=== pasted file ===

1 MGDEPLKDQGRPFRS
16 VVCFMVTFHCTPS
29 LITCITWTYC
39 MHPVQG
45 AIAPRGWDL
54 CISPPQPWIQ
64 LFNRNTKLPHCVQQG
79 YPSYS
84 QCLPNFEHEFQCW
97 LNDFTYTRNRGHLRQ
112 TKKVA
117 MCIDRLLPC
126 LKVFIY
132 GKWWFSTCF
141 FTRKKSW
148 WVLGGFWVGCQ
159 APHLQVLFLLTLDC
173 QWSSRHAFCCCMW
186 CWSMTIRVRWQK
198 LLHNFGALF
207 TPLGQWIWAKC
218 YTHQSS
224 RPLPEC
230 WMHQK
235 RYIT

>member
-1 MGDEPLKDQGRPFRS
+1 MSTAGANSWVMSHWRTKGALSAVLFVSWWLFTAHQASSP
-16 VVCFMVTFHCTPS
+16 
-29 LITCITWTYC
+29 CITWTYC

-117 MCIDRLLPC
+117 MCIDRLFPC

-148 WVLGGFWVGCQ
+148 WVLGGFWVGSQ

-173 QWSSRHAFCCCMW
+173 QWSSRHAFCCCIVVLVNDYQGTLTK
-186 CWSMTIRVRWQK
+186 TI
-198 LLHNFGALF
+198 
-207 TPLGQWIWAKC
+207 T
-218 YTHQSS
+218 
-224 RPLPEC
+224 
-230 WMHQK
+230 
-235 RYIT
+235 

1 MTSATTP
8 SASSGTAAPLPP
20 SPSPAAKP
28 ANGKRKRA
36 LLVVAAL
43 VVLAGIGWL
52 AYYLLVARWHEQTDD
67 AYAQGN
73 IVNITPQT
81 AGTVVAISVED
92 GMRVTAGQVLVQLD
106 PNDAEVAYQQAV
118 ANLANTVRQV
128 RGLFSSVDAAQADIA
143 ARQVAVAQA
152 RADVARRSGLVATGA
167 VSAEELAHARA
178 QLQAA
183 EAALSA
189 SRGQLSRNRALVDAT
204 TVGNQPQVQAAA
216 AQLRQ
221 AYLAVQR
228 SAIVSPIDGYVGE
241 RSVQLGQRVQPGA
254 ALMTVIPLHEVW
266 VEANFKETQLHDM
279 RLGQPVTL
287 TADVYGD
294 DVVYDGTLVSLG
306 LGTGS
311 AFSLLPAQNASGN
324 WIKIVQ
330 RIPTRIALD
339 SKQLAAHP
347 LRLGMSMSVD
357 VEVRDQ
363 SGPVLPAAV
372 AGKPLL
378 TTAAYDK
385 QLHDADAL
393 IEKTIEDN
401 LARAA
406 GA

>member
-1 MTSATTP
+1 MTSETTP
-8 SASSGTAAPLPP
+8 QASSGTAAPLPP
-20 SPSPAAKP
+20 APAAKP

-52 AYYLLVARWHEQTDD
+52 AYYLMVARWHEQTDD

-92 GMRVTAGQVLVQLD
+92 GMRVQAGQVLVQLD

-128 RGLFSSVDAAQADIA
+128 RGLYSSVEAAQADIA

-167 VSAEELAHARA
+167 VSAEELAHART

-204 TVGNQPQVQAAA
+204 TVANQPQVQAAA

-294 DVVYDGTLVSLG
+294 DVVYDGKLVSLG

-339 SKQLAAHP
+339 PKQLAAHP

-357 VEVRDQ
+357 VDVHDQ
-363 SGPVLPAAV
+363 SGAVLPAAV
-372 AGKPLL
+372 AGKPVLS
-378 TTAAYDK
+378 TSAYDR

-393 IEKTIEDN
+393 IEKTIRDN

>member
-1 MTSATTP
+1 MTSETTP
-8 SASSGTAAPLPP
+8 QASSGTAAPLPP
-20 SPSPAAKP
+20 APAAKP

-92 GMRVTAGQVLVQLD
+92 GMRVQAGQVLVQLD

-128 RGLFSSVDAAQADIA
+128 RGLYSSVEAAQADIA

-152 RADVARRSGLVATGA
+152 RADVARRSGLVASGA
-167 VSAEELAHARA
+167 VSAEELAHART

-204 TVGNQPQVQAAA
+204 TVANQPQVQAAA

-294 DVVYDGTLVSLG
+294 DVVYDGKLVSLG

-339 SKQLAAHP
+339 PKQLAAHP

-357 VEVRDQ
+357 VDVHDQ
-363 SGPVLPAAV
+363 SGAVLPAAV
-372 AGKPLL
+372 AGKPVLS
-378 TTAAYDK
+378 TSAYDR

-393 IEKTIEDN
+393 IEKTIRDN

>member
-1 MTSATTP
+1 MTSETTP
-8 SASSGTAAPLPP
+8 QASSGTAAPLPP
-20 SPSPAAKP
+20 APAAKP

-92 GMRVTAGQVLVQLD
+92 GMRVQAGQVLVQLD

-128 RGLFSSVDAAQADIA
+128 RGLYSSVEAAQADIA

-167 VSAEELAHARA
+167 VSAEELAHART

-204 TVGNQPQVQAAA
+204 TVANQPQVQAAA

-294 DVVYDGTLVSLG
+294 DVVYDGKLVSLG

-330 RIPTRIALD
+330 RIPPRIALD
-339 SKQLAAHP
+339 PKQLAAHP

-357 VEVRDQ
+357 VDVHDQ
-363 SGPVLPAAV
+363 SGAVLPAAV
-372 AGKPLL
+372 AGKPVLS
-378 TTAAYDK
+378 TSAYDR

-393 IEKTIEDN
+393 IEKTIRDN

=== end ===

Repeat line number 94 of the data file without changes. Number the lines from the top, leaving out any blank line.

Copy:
393 IEKTIEDN